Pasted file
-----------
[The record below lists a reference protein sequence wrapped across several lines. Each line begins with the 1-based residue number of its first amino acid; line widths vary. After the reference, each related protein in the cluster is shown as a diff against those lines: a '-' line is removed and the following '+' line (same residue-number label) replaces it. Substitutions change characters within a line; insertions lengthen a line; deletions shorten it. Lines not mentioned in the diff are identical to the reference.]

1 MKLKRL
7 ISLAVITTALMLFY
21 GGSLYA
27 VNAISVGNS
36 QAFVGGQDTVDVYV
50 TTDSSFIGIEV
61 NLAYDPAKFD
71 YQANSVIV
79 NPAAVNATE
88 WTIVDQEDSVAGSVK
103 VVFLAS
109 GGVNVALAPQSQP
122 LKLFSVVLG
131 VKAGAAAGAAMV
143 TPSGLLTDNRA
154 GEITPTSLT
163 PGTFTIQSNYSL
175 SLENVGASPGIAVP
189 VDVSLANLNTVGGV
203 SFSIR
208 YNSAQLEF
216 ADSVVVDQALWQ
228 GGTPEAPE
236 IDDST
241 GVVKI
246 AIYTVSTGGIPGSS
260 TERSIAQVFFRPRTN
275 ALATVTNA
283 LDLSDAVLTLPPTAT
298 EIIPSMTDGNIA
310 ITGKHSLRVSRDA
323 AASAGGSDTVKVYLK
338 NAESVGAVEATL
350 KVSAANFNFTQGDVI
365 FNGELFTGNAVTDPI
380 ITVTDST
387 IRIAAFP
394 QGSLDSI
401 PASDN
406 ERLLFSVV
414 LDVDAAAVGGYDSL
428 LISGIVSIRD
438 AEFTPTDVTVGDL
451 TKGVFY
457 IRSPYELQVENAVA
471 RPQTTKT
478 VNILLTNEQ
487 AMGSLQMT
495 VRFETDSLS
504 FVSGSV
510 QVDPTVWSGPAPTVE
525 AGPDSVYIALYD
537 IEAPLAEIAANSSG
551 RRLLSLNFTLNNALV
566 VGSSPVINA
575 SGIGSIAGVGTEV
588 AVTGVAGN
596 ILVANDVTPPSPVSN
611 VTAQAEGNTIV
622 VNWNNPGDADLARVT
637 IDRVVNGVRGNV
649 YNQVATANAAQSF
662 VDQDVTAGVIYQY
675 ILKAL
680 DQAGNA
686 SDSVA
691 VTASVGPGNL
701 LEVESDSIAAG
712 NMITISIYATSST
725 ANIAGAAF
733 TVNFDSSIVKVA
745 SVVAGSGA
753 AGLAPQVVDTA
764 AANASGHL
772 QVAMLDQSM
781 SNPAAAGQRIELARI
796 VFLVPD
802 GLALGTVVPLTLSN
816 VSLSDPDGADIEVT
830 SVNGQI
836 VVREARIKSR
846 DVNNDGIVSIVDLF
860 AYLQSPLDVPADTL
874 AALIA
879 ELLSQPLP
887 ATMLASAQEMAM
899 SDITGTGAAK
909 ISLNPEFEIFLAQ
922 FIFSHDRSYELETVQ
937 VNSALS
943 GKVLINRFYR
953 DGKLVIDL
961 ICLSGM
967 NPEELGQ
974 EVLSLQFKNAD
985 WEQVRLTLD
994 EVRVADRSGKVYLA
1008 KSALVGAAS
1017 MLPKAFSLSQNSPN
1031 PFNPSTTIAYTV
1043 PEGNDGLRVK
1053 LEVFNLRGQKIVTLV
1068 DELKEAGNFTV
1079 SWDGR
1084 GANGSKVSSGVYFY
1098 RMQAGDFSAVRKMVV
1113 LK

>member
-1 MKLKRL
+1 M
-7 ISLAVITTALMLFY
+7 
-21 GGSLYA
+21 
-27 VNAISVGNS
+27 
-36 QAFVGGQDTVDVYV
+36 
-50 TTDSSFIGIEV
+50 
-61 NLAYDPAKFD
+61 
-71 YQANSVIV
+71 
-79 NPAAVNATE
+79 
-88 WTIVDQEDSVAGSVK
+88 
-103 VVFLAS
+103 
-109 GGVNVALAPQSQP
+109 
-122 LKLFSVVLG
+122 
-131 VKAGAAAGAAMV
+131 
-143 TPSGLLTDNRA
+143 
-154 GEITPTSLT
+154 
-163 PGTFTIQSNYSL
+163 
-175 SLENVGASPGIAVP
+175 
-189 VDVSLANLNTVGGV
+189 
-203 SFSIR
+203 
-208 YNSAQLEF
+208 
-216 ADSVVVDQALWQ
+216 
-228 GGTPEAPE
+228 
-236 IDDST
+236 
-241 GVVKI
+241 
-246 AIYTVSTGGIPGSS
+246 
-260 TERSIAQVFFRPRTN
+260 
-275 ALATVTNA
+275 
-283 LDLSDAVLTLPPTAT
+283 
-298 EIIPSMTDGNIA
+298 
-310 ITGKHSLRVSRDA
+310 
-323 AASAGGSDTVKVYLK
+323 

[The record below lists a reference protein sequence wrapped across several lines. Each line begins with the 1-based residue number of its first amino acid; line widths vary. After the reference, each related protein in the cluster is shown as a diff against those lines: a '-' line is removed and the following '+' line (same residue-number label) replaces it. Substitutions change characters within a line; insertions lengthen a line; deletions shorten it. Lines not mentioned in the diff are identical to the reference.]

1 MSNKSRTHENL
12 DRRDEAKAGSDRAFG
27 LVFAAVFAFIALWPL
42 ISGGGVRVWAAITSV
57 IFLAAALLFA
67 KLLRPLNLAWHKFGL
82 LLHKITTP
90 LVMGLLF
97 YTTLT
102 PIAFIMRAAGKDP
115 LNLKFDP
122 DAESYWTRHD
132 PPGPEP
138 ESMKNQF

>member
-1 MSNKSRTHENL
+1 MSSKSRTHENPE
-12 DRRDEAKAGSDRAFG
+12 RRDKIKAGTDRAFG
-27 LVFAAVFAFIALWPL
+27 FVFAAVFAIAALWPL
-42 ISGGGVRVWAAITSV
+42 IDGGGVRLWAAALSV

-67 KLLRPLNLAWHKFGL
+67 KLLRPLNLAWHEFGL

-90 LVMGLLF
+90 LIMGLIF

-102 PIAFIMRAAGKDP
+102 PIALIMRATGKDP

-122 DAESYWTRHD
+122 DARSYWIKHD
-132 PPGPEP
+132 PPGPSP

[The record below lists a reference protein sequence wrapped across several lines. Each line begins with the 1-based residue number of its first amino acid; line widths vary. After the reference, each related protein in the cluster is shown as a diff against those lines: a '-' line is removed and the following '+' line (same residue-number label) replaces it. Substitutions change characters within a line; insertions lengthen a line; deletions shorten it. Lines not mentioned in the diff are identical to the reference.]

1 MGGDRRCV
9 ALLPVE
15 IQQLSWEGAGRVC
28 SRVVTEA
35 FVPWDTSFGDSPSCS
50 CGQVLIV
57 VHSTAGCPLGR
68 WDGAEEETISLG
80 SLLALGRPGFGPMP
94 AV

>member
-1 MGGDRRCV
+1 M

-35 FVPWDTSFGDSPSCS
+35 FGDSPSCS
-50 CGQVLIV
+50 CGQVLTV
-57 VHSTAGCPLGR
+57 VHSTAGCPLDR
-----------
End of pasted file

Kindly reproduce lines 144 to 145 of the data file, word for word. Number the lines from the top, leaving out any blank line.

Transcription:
-175 SLENVGASPGIAVP
+175 